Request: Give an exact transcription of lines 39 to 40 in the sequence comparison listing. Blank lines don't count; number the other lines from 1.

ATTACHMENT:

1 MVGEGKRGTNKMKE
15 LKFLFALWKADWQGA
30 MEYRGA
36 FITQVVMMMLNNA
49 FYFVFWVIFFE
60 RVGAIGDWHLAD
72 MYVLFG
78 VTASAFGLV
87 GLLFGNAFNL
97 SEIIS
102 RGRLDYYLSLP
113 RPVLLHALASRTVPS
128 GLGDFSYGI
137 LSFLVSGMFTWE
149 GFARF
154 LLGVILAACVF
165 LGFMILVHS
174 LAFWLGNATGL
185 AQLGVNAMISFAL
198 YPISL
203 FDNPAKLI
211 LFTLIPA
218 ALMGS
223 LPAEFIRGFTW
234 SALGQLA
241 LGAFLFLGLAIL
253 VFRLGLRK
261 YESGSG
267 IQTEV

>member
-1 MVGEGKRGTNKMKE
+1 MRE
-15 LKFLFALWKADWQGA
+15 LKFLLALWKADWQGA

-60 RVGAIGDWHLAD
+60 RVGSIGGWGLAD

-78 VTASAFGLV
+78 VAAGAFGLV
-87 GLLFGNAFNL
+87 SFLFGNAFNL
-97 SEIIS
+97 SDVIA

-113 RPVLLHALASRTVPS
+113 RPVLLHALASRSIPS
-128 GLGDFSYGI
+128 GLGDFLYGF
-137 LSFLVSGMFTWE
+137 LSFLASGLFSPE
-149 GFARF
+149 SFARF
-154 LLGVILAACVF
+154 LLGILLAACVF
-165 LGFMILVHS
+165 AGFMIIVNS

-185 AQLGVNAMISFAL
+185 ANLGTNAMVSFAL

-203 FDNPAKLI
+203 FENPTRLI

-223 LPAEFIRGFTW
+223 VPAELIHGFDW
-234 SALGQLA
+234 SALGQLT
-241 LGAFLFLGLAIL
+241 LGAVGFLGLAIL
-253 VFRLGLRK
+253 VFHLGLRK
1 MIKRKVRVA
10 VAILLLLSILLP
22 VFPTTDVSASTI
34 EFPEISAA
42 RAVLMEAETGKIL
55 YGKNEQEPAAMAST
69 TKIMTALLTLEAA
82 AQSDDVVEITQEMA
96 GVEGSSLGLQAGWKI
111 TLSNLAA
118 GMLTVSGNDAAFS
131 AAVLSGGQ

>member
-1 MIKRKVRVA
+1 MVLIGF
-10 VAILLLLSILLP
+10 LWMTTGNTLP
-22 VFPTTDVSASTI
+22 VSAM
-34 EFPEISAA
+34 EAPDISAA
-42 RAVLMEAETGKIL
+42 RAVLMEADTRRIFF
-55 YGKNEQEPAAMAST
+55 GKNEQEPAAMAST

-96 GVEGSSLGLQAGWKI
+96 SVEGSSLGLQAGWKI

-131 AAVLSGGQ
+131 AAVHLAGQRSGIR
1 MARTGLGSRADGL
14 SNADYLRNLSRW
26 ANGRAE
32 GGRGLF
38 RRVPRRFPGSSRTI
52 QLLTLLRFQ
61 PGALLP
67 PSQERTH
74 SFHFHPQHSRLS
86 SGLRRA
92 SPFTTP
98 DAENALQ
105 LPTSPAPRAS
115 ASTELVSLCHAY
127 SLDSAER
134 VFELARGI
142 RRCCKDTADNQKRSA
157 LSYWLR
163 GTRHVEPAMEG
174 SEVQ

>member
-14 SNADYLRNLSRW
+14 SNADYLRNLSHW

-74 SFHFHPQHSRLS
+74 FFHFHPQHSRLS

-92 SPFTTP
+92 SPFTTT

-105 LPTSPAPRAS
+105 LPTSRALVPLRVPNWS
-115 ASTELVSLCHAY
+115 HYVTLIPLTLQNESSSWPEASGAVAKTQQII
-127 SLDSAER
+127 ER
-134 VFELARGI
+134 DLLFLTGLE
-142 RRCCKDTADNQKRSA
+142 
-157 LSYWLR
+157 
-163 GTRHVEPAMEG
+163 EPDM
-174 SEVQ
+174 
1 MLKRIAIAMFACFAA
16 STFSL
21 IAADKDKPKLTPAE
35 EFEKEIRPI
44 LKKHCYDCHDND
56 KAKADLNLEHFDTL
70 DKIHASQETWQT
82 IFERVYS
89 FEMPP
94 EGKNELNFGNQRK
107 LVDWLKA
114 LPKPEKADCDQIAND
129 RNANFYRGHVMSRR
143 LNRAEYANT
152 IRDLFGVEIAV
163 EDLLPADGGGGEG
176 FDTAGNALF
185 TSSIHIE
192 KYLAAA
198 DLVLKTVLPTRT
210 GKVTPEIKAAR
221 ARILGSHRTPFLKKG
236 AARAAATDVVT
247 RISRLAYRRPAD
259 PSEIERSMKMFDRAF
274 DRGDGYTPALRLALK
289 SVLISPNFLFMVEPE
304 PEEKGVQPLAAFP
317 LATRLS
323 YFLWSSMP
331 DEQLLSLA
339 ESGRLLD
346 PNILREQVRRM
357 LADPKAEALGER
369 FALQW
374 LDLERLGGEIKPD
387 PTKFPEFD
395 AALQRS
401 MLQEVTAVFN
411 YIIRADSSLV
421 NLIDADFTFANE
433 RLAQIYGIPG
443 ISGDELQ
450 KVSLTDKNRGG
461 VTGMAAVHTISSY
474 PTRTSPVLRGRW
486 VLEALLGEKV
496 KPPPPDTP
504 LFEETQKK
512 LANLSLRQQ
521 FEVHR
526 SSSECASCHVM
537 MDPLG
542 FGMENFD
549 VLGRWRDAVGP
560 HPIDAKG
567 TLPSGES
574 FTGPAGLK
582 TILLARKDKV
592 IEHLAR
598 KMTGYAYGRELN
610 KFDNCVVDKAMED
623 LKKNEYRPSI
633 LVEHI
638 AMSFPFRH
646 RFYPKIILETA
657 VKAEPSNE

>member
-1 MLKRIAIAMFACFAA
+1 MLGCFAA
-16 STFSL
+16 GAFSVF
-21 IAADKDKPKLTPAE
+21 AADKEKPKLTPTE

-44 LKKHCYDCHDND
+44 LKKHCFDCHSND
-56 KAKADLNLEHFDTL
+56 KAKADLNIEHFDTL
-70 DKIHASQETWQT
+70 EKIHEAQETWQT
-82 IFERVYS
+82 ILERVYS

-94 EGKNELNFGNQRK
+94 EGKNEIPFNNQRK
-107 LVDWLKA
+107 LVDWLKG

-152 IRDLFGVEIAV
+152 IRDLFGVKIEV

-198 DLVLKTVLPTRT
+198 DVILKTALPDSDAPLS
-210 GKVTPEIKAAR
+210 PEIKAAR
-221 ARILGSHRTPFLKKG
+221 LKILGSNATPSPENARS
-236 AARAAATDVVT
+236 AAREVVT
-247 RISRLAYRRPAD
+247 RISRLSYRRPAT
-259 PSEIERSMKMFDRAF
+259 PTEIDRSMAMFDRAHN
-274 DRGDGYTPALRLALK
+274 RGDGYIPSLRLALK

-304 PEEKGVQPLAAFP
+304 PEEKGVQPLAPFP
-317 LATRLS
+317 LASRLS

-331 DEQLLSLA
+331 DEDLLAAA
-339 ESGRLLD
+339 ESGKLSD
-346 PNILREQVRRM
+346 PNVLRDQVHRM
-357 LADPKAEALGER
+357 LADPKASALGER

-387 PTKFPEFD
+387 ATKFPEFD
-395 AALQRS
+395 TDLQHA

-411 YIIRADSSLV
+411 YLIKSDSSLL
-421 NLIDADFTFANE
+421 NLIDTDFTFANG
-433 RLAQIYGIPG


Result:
-87 GLLFGNAFNL
+87 SFLFGNAFNL